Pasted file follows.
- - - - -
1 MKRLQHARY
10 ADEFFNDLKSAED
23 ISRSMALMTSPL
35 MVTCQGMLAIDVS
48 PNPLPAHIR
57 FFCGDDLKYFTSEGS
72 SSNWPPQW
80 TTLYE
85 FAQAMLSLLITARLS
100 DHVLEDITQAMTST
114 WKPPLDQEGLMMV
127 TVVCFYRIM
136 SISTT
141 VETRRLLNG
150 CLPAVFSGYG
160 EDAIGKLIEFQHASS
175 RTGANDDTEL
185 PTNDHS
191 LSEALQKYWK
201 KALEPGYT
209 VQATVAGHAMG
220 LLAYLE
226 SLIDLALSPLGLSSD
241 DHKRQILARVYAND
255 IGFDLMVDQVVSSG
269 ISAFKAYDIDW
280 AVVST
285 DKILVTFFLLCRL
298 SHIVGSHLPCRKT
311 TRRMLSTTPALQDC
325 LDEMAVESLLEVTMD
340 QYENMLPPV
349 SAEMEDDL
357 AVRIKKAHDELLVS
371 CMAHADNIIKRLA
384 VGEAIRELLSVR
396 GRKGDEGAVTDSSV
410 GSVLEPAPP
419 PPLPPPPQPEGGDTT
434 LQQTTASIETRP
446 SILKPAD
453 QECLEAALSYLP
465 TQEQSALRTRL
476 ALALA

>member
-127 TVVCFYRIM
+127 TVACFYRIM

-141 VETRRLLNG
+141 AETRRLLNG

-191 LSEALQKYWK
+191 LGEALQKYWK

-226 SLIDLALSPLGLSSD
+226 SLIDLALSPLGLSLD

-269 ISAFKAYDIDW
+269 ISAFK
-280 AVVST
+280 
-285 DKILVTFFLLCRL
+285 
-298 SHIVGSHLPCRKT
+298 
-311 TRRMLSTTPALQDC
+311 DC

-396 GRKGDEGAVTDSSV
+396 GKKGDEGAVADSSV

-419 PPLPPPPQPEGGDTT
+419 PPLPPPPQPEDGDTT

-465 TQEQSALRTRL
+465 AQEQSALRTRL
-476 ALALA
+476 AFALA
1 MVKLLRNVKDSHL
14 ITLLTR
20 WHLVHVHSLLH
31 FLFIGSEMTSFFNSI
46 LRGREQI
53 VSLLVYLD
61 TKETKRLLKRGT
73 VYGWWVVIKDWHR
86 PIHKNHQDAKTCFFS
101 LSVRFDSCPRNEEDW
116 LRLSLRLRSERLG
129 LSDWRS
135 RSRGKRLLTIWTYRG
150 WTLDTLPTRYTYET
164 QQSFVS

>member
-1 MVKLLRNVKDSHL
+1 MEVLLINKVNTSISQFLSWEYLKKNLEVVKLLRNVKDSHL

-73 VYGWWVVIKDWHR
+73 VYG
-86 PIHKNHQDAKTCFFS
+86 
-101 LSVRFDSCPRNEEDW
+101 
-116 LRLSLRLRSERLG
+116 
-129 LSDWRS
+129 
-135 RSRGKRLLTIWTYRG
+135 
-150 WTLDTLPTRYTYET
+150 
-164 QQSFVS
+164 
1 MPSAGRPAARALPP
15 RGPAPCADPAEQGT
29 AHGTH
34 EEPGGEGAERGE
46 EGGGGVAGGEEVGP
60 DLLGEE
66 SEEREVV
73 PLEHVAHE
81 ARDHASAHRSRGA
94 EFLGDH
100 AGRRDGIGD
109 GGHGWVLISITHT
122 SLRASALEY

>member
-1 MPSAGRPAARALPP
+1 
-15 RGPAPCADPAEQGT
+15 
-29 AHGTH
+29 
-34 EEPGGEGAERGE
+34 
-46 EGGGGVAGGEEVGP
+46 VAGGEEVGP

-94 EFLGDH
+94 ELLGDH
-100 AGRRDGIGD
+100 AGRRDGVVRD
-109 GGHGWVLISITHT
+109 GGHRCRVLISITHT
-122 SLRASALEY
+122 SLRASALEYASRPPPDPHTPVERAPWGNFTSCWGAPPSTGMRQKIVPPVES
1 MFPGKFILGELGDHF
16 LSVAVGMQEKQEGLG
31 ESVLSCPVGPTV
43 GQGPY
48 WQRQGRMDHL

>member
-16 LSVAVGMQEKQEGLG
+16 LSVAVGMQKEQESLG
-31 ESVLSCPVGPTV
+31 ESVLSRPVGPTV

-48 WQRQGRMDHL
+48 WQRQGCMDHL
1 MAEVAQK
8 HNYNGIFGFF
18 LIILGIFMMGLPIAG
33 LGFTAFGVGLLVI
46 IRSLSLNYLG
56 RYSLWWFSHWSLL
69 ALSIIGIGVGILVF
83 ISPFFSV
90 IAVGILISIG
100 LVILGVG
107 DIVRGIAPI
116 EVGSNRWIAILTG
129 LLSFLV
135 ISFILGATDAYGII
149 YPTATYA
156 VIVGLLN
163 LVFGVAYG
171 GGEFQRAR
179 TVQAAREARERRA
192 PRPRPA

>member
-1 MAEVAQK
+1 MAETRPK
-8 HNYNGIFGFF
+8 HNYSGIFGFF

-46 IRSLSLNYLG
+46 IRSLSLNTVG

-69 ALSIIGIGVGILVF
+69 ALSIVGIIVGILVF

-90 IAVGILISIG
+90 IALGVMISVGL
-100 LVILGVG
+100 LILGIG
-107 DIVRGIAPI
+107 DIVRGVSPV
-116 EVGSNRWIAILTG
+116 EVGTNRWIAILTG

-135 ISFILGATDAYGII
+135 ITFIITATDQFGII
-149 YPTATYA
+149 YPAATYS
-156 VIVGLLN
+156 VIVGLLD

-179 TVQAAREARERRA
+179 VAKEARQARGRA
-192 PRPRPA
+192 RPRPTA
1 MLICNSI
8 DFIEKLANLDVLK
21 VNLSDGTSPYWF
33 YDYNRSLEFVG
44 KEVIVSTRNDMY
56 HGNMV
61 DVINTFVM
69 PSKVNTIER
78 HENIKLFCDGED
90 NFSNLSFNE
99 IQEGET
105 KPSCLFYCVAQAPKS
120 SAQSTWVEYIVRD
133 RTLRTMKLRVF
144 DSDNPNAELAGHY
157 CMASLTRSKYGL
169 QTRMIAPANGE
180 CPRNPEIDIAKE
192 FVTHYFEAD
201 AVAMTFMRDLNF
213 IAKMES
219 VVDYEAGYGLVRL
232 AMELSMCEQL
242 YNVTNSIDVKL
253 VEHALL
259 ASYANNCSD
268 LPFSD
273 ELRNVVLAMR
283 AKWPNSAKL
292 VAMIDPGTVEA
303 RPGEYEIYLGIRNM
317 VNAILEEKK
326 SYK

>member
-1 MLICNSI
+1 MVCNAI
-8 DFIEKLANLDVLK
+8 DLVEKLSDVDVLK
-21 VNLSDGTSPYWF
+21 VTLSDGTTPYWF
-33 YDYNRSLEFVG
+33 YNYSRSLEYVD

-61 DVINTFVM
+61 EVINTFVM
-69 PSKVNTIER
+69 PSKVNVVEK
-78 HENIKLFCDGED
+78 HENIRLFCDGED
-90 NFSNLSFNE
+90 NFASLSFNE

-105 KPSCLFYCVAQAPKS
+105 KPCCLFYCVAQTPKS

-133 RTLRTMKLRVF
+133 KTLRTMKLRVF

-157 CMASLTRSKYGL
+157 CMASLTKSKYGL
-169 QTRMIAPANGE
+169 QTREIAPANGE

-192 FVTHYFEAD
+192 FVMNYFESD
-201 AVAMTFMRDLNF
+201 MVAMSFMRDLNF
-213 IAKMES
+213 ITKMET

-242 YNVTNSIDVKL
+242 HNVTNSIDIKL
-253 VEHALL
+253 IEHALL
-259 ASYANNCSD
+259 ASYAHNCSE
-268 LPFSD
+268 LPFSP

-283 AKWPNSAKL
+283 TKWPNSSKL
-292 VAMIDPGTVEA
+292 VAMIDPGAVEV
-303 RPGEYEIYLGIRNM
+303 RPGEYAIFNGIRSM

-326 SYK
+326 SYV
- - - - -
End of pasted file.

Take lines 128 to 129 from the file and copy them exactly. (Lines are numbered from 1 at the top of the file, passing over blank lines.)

-46 EGGGGVAGGEEVGP
+46 VAGGEEVGP